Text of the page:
August 2012 – Mr Burrell’s funeral takes place after his body is released
July 2014 – Crown Prosecution Service (CPS) say there is not enough evidence for charges
May 2015 – An inquest finds restraint was a factor in Mr Burrell’s death
October 2015 – The IPCC asks the CPS to review its decision on charges
July 2016 – Mr Burrell’s family calls for answers from the CPS
August 2016 – The CPS tells the Burrell family a decision over whether anyone will face charges is imminent
October 2016 – Three police officers are charged with perjury and perverting the course of justice in relation to evidence given at Mr Burrell’s inquest
September 2017 – The trial of the three officers begins at Birmingham Crown Court
October 2017: The officers are cleared of perjury and perverting the course of justice
However, when police arrived they decided no firearms offences had taken place and described Mr Burrell as being in an “agitated state”.He was taken to a mental health unit before being moved to hospital.Inside the ambulance, there was an altercation between officers and Mr Burrell. Officers said he had “gone berserk” and had to be restrained.Kadisha visited her brother in hospital and was concerned about his condition. He had a lump on his forehead and wrists swollen from the restraints.”Kingsley didn’t have any mental health illness,” she said.But just a few days later, he suffered a cardiac arrest and was pronounced dead on Thursday 31 March.”He was on life support for 24 hours but we knew Kingsley had gone from Wednesday,” Kadisha said. “We knew physically that he wasn’t coming back.”

In 2015, the inquest jury ruled that prolonged restraint had been a factor in Mr Burrell’s death, as well as failure to provide basic medical attention.A blanket that was put over his head should have been removed, the jury added.It was not the verdict his family had hoped for.”I wanted unlawful killing, I wanted something bigger than that,” Janet said.Mr Burrell’s relatives have maintained he was restrained using excessive force, but in July 2014 the Crown Prosecution Service said there was “insufficient evidence” to charge anyone in connection with his death.The inquest’s verdict forced a reopening of the investigation and the Independent Police Complaints Commission asked prosecutors to consider the family’s allegation that police officers had lied under oath – which resulted in the latest proceedings.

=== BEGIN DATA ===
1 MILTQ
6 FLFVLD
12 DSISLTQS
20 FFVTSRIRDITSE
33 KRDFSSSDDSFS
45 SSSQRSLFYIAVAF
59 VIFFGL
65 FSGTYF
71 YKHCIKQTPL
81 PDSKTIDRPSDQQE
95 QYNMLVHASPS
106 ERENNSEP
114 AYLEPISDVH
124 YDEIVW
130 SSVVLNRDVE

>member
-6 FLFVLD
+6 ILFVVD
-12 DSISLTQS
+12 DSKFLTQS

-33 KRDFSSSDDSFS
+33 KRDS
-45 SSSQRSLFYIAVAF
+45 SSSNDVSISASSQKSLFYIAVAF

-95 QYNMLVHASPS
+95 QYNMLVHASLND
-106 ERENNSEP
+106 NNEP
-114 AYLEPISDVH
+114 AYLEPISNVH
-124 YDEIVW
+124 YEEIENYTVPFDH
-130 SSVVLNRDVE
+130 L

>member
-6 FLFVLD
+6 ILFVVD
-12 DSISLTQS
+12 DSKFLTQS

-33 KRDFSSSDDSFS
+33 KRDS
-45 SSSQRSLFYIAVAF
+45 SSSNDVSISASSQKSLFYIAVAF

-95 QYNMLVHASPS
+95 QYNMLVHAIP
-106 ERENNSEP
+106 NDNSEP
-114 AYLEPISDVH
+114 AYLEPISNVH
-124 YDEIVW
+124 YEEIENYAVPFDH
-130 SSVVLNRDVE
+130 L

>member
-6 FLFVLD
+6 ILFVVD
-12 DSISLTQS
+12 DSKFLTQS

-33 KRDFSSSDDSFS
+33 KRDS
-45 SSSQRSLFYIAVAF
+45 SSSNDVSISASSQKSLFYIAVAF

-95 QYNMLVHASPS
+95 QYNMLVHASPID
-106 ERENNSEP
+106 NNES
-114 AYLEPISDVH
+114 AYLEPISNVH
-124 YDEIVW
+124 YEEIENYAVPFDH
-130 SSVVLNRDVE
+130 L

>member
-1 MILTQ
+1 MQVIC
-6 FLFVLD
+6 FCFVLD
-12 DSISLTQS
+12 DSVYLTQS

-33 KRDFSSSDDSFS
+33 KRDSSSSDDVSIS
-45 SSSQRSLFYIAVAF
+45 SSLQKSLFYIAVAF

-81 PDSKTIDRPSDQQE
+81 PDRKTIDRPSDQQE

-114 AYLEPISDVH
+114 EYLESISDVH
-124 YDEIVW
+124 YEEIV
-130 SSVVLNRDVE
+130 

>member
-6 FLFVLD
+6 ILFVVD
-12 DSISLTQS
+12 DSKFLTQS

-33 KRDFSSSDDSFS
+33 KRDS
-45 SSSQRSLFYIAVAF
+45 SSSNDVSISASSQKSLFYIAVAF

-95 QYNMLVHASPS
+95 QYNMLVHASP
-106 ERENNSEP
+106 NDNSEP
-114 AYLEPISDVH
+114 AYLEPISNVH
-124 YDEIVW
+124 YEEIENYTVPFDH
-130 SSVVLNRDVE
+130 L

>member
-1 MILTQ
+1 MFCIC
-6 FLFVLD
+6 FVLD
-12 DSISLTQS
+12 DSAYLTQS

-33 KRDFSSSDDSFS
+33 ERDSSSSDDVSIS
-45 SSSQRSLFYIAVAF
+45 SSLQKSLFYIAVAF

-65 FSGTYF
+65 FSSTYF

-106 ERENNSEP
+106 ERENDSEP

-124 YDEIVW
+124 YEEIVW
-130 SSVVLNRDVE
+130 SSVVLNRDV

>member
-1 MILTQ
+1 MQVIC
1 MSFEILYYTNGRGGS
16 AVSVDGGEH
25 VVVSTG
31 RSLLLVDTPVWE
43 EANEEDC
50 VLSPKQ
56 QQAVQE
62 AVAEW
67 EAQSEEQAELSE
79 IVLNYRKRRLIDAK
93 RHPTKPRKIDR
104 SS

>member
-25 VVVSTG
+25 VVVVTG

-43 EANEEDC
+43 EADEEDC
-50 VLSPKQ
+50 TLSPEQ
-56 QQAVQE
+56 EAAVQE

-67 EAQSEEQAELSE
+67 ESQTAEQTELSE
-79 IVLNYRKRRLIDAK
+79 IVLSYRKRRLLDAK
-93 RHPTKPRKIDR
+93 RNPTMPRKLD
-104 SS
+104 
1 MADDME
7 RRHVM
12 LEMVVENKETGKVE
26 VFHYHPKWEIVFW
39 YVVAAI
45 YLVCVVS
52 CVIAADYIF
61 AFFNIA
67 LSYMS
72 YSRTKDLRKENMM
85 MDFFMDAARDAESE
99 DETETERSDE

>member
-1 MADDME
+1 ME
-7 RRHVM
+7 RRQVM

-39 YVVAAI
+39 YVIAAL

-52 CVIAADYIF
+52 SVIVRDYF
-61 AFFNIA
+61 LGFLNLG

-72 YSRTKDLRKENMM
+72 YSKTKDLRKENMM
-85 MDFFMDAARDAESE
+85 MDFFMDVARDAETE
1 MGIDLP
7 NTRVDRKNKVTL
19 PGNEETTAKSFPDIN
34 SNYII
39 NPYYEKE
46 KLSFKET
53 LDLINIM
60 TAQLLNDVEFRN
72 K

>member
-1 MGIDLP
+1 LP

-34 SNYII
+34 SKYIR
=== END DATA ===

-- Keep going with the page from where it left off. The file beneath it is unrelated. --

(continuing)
But for the family, more must be done for them to feel they have justice.”Throughout the whole six years it’s been obstacles placed in our way at every step,” said Kadisha.”It took 18 months for Kingsley’s body to be released, four years for the inquest to take place and an additional two years to where we are now.”It goes to show that no matter how long it takes, we are still going to be here fighting every step of the way.”Ultimately, the family hopes to see criminal charges brought over the death and a public inquiry, says Desmond Jaddoo, chair of the Justice for Kingsley Burrell Campaign.”All we are asking [is] why is he no longer with us, what happened to him? That’s what we really want to find out,” he said.And while Janet accepts nothing will bring her son back, she says she “can’t rest” until someone is “made accountable”.”The family will continue the fight irrespective [of the officers being cleared],” added Kadisha.”The way he died, he was treated in an inhumane way. He was treated like a terrorist.””[Losing a brother], it’s like losing part of you. “It still feels like part of me is gone.”
Source: BBC Black Country